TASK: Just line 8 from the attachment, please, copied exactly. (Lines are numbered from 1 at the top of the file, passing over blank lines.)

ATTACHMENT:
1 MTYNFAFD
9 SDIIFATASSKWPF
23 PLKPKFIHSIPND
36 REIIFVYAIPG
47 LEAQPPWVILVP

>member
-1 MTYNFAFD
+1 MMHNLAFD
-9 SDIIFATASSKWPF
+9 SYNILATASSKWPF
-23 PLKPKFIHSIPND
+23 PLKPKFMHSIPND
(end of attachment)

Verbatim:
+1 MMHNLAFD